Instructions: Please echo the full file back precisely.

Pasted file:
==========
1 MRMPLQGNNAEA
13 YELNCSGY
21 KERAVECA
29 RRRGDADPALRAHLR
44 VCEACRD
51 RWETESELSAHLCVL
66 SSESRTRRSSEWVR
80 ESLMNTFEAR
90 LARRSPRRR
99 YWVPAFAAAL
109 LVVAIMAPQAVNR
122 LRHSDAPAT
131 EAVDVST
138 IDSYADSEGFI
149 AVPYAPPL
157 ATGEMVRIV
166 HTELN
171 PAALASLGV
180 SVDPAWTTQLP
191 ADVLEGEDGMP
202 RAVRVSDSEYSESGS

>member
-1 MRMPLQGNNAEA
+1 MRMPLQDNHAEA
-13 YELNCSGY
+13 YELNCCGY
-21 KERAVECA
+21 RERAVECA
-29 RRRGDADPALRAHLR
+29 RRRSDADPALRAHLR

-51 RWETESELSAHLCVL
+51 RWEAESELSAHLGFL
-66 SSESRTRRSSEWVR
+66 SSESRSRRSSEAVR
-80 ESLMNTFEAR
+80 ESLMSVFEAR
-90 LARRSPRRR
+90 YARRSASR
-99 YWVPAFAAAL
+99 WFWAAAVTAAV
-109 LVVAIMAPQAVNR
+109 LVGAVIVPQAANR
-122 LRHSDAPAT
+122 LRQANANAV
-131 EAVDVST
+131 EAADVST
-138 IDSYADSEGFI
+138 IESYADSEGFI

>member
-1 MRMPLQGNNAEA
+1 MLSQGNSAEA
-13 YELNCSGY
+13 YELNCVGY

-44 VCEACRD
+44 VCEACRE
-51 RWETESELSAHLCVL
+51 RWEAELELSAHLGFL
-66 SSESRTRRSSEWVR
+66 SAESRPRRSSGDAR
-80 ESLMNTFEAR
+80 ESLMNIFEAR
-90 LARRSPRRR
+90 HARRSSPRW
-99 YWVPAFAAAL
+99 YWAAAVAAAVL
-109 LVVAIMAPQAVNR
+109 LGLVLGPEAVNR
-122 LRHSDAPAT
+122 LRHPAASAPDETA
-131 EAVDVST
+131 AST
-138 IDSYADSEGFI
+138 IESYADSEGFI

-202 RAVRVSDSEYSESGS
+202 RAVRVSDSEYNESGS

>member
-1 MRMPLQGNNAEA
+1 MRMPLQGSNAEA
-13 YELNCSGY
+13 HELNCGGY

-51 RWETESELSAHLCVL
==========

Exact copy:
1 MRMPLQGNNAEA
13 YELNCSGY
21 KERAVECA
29 RRRGDADPALRAHLR
44 VCEACRD
51 RWETESELSAHLCVL
66 SSESRTRRSSEWVR
80 ESLMNTFEAR
90 LARRSPRRR
99 YWVPAFAAAL
109 LVVAIMAPQAVNR
122 LRHSDAPAT
131 EAVDVST
138 IDSYADSEGFI
149 AVPYAPPL
157 ATGEMVRIV
166 HTELN
171 PAALASLGV
180 SVDPAWTTQLP
191 ADVLEGEDGMP
202 RAVRVSDSEYSESGS

>member
-1 MRMPLQGNNAEA
+1 MRMPLQDNHAEA
-13 YELNCSGY
+13 YELNCCGY
-21 KERAVECA
+21 RERAVECA
-29 RRRGDADPALRAHLR
+29 RRRSDADPALRAHLR

-51 RWETESELSAHLCVL
+51 RWEAESELSAHLGFL
-66 SSESRTRRSSEWVR
+66 SSESRSRRSSEAVR
-80 ESLMNTFEAR
+80 ESLMSVFEAR
-90 LARRSPRRR
+90 YARRSASR
-99 YWVPAFAAAL
+99 WFWAAAVTAAV
-109 LVVAIMAPQAVNR
+109 LVGAVIVPQAANR
-122 LRHSDAPAT
+122 LRQANANAV
-131 EAVDVST
+131 EAADVST
-138 IDSYADSEGFI
+138 IESYADSEGFI

>member
-1 MRMPLQGNNAEA
+1 MLSQGNSAEA
-13 YELNCSGY
+13 YELNCVGY

-44 VCEACRD
+44 VCEACRE
-51 RWETESELSAHLCVL
+51 RWEAELELSAHLGFL
-66 SSESRTRRSSEWVR
+66 SAESRPRRSSGDAR
-80 ESLMNTFEAR
+80 ESLMNIFEAR
-90 LARRSPRRR
+90 HARRSSPRW
-99 YWVPAFAAAL
+99 YWAAAVAAAVL
-109 LVVAIMAPQAVNR
+109 LGLVLGPEAVNR
-122 LRHSDAPAT
+122 LRHPAASAPDETA
-131 EAVDVST
+131 AST
-138 IDSYADSEGFI
+138 IESYADSEGFI

-202 RAVRVSDSEYSESGS
+202 RAVRVSDSEYNESGS

>member
-1 MRMPLQGNNAEA
+1 MRMPLQGSNAEA
-13 YELNCSGY
+13 HELNCGGY

-51 RWETESELSAHLCVL